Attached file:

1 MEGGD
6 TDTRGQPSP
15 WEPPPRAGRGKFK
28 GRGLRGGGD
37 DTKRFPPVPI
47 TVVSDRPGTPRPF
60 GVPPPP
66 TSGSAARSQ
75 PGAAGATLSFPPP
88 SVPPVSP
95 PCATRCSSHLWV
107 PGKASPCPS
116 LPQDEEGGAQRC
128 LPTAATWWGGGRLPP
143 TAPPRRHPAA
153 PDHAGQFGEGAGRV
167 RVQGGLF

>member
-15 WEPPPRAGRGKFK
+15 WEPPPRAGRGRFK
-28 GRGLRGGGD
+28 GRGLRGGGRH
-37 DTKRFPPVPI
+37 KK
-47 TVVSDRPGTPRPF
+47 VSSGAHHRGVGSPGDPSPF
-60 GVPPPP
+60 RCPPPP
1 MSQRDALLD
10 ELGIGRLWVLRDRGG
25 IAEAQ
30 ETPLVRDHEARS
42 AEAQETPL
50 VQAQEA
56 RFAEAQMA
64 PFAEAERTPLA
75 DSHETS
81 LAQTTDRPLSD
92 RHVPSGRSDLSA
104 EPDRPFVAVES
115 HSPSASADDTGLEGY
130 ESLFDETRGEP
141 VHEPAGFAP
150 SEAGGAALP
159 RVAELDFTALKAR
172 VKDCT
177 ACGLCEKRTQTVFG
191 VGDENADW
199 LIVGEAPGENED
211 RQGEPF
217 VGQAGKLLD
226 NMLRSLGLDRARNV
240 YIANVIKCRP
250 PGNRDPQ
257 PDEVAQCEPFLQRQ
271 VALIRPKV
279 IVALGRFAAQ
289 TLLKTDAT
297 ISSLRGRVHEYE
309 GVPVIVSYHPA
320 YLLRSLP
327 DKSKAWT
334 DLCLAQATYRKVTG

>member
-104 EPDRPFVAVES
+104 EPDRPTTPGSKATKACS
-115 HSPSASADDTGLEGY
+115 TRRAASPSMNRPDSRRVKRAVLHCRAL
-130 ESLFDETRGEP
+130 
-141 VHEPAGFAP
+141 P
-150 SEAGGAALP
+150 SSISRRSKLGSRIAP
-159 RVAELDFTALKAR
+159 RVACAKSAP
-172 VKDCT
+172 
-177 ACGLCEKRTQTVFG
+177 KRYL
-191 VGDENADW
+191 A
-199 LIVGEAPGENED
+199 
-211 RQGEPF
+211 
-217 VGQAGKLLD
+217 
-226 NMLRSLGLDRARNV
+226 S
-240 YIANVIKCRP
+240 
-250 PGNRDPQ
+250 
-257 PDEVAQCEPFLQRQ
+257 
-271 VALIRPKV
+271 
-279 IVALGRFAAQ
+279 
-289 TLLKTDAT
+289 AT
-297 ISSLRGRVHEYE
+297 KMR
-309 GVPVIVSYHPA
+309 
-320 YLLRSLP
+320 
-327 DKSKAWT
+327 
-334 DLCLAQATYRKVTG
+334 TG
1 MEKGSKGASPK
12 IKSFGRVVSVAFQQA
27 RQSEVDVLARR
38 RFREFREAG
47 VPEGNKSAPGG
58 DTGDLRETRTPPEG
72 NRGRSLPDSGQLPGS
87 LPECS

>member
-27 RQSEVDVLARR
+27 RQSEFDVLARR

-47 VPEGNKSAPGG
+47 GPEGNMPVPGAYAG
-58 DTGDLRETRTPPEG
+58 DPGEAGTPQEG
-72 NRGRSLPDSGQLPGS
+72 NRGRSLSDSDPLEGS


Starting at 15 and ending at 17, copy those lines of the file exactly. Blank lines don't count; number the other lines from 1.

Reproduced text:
143 TAPPRRHPAA
153 PDHAGQFGEGAGRV
167 RVQGGLF